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Copyright (c) 2002 Kansas Law Review, Inc.
Kansas Law Review

ARTICLE: Survey of Kansas Tort Law: Part II

January, 2002

50 Kan. L. Rev. 225

Author

William E. Westerbeke*

Excerpt



I. Introduction



This survey of Kansas tort law covers more than a twelve-year period in which the Kansas Supreme Court and the Kansas Court of Appeals produced more than four hundred decisions addressing various tort law issues. In Part I of this survey Dean McAllister and I discussed developments in Kansas negligence law. 1 In Part II of this survey I will discuss developments in other tort actions, including the traditional intentional torts, products liability, wrongful death and survival, defamation and invasion of privacy, misrepresentation, malicious prosecution, tortious interference with economic and family relations, and retaliatory discharge.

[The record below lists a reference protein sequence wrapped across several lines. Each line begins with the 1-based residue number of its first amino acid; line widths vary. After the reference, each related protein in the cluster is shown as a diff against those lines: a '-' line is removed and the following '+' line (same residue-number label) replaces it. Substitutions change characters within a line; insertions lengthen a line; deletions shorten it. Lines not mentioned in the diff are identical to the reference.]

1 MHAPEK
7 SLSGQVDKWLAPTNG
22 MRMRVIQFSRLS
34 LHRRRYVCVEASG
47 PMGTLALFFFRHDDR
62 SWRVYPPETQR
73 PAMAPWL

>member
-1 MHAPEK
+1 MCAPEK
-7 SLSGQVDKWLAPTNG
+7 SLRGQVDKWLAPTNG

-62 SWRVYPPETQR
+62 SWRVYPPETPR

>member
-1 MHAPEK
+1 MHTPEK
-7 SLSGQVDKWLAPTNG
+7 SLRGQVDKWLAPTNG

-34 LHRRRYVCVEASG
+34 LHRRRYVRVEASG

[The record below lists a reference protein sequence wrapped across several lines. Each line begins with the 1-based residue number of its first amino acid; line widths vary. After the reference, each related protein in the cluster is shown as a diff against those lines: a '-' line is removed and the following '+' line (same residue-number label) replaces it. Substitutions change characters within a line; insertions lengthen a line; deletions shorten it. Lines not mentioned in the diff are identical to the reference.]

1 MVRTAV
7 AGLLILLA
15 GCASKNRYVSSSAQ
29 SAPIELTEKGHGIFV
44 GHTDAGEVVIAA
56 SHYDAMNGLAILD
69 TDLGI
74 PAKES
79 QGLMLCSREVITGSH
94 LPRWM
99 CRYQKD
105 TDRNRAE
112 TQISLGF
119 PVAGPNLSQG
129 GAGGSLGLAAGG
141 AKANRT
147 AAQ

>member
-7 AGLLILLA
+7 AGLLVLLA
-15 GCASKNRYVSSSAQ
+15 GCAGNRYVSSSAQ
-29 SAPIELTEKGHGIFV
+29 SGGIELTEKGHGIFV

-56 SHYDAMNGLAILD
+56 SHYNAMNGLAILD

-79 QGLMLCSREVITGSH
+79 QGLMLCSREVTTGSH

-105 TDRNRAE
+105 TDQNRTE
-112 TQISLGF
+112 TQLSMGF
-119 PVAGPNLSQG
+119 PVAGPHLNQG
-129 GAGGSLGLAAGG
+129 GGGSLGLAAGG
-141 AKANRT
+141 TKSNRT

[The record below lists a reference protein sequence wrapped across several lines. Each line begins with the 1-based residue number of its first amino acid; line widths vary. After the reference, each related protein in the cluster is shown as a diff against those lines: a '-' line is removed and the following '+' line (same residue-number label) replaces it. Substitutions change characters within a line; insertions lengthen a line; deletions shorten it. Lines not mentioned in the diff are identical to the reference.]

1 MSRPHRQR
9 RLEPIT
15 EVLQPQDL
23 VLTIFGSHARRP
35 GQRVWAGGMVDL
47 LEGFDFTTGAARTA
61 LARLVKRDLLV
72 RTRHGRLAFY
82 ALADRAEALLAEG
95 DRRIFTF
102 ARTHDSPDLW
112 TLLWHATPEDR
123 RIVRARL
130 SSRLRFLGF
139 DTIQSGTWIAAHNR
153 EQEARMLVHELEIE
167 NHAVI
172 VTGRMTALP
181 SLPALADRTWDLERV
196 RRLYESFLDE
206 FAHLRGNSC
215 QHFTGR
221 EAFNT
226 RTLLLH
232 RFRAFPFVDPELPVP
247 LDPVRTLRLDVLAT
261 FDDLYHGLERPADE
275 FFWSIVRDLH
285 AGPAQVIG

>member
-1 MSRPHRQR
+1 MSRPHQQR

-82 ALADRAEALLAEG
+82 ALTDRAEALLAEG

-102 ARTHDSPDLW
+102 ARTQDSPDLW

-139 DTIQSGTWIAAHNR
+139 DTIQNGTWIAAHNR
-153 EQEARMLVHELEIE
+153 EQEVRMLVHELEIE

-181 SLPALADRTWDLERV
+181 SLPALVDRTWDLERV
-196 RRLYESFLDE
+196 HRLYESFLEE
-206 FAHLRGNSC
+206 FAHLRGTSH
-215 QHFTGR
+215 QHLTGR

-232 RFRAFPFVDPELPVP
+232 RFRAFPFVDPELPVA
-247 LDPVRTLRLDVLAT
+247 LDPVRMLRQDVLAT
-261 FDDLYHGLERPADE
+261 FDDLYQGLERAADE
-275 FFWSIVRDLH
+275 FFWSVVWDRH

II. Intentional Torts



A. Intent



In 1927 Kansas adopted the unanimous American rule that insanity does not prevent the existence of an intent for purposes of civil liability. 2 In Williams v. Kearbey 3 an insane defendant shot five people, killing one of them. The court of appeals declined to change the rule governing insanity. 4 The court reasoned that (1) the rule is still unanimous that insane persons are held liable for their intentional torts, 5 (2) as a matter of public policy the loss should fall on the person who causes it rather than on the injured party or the general public, 6 and (3) insanity does not prevent the existence of intent if the jury could conclude that the defendant hit the plaintiff with the intent of causing a harmful or offensive bodily contact. 7



The overwhelming judicial approval of the insanity rule in intentional torts is ...
 
 
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